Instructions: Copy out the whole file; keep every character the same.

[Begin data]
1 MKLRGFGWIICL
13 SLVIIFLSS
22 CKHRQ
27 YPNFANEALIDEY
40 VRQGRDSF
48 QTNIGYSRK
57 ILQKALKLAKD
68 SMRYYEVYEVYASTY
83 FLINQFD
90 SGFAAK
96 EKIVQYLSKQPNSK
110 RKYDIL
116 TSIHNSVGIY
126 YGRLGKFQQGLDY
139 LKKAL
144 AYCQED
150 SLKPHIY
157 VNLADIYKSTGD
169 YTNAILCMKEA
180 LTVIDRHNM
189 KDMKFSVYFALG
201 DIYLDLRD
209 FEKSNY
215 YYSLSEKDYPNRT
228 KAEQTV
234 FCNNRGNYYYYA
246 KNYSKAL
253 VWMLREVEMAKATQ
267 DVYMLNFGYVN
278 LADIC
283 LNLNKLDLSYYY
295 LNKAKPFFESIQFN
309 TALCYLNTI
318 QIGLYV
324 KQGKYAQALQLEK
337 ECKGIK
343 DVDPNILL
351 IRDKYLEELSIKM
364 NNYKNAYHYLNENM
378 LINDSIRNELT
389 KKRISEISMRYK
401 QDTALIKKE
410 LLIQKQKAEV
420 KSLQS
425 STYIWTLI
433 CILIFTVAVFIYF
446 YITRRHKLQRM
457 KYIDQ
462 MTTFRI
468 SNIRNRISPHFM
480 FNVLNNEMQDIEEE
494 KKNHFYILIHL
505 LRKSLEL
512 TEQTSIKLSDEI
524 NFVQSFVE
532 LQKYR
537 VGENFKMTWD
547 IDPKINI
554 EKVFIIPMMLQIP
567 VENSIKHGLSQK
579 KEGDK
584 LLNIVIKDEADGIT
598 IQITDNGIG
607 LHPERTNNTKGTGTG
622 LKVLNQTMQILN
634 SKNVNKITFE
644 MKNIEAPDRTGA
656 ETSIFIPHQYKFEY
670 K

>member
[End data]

1 MKLRGFGWIICL
13 SLVIIFLSS
22 CKHRQ
27 YPNFANEALIDEY
40 VRQGRDSF
48 QTNIGYSRK
57 ILQKALKLAKD
68 SMRYYEVYEVYASTY
83 FLINQFD
90 SGFAAK
96 EKIVQYLSKQPNSK
110 RKYDIL
116 TSIHNSVGIY
126 YGRLGKFQQGLDY
139 LKKAL
144 AYCQED
150 SLKPHIY
157 VNLADIYKSTGD
169 YTNAILCMKEA
180 LTVIDRHNM
189 KDMKFSVYFALG
201 DIYLDLRD
209 FEKSNY
215 YYSLSEKDYPNRT
228 KAEQTV
234 FCNNRGNYYYYA
246 KNYSKAL
253 VWMLREVEMAKATQ
267 DVYMLNFGYVN
278 LADIC
283 LNLNKLDLSYYY
295 LNKAKPFFESIQFN
309 TALCYLNTI
318 QIGLYV
324 KQGKYAQALQLEK
337 ECKGIK
343 DVDPNILL
351 IRDKYLEELSIKM
364 NNYKNAYHYLNENM
378 LINDSIRNELT
389 KKRISEISMRYK
401 QDTALIKKE
410 LLIQKQKAEV
420 KSLQS
425 STYIWTLI
433 CILIFTVAVFIYF
446 YITRRHKLQRM
457 KYIDQ
462 MTTFRI
468 SNIRNRISPHFM
480 FNVLNNEMQDIEEE
494 KKNHFYILIHL
505 LRKSLEL
512 TEQTSIKLSDEI
524 NFVQSFVE
532 LQKYR
537 VGENFKMTWD
547 IDPKINI
554 EKVFIIPMMLQIP
567 VENSIKHGLSQK
579 KEGDK
584 LLNIVIKDEADGIT
598 IQITDNGIG
607 LHPERTNNTKGTGTG
622 LKVLNQTMQILN
634 SKNVNKITFE
644 MKNIEAPDRTGA
656 ETSIFIPHQYKFEY
670 K

>member